As I’ve written before, samite is weft-faced compound twill weave. A compound weave is any type of woven structure which involves more than two sets of elements – such as one (or more) warp sets, plus two (or more) weft sets that interact to form a pattern. Samite uses two warps acting seperately (a main warp and a binding warp), and a weft composed of two or more series of threads. These weft threads work in combination to produce one weft pick on the face of the cloth (called a passée).
To better understand, let’s look at the two warps separately. We’ll use a simple design as our pattern. Each square represents one main warp end (or more if the main warp is doubled/tripled), and two passées (or more if the main warp is doubled/tripled). When patterning we ignore the binding warp.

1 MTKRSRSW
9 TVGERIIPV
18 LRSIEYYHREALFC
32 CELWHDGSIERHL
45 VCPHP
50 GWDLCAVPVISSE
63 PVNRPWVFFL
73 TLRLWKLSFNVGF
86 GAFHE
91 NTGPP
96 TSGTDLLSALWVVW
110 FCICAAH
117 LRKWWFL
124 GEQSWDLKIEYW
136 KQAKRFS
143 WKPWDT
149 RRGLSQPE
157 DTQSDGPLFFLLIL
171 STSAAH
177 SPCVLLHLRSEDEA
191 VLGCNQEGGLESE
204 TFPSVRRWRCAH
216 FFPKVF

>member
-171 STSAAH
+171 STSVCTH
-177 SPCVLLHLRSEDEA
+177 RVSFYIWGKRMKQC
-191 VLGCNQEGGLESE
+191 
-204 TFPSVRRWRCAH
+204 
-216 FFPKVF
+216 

First, there is the main warp. This is the warp responsible for the patterning of the fabric. The dominant weft (the one we want to see) runs over top of the main warp, while the others are kept to the reverse. Colour changes are achieved by bringing a new weft thread to the face, while simultaneously dropping the other weft to the back. Only one weft at a time will be dominant, all others will be held to the reverse. The main warp will be completely covered on both sides of the cloth, and will never be seen.
Secondly, there is the binding warp. This warp works independently of the main warp, binding the cloth in a 1/2 twill. Unlike the main warp, this warp treats the full passée of warp threads as one unit.
The two warps together produce samite.
And the finished fabric will look like this. Note the main warp is completely invisible.
* Drawings done in the style of Riboud’s Samit & Lampas, and Becker’s Pattern and Loom.